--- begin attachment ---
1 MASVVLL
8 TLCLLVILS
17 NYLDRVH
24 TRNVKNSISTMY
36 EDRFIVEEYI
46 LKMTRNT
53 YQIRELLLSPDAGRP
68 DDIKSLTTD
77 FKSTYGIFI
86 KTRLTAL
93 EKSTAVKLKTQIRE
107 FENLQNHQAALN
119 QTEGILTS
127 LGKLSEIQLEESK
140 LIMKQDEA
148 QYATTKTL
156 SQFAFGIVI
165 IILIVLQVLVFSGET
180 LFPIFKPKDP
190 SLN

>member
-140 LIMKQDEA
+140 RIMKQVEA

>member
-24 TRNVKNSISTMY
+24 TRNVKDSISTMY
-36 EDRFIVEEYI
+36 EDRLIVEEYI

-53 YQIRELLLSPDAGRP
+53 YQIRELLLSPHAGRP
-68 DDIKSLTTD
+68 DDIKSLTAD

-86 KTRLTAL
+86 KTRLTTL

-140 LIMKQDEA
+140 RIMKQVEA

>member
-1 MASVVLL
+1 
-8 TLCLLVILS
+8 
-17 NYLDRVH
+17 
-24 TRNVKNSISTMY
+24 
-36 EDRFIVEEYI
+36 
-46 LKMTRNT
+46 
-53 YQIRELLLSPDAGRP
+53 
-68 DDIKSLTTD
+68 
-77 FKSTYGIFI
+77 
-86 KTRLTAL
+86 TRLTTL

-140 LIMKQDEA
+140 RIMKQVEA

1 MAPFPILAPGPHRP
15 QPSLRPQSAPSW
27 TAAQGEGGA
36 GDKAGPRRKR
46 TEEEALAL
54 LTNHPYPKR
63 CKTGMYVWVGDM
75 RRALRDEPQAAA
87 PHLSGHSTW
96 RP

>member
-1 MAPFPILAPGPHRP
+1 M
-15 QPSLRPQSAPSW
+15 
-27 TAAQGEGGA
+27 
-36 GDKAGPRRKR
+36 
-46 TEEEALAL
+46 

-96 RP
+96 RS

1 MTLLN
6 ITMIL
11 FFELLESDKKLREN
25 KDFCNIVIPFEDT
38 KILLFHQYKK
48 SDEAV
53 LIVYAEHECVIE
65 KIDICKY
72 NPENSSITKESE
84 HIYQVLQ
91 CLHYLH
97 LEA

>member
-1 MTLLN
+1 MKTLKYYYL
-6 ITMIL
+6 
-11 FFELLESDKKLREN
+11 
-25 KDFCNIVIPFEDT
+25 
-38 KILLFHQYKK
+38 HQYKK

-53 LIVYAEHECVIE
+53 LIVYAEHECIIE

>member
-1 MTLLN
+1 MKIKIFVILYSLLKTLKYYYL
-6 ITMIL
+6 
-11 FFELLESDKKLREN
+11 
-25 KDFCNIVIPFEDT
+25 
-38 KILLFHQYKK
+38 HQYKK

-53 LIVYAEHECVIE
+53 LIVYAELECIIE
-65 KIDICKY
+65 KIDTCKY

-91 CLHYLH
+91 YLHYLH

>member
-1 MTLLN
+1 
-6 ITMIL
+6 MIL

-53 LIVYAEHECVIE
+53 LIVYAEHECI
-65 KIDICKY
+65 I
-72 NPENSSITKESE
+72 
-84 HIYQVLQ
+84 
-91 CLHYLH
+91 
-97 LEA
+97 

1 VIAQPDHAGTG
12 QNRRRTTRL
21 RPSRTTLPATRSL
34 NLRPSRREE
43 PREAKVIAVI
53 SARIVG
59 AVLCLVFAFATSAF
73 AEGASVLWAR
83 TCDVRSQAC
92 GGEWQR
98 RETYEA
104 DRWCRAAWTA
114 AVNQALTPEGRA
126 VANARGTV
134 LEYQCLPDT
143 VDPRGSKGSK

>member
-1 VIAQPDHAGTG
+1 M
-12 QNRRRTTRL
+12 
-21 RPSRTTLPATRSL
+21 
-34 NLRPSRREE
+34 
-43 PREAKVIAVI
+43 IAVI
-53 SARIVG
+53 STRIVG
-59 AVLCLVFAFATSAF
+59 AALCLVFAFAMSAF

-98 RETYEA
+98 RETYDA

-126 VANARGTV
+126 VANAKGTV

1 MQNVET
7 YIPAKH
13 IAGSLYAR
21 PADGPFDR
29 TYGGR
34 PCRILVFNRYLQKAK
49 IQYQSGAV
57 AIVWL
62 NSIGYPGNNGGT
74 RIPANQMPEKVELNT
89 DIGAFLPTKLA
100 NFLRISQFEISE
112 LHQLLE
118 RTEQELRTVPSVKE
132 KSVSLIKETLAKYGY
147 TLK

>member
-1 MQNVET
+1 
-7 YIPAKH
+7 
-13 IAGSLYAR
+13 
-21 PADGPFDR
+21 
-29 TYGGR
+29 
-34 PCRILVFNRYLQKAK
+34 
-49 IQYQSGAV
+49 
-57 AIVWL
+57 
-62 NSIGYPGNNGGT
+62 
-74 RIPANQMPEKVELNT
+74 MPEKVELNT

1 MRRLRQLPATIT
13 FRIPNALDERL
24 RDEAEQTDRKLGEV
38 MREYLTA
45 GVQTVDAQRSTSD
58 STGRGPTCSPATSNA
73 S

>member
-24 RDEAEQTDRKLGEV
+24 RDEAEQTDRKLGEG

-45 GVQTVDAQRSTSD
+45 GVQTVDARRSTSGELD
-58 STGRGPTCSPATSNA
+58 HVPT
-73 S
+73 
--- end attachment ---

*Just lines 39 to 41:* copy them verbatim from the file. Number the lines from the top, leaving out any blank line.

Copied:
+1 
-8 TLCLLVILS
+8 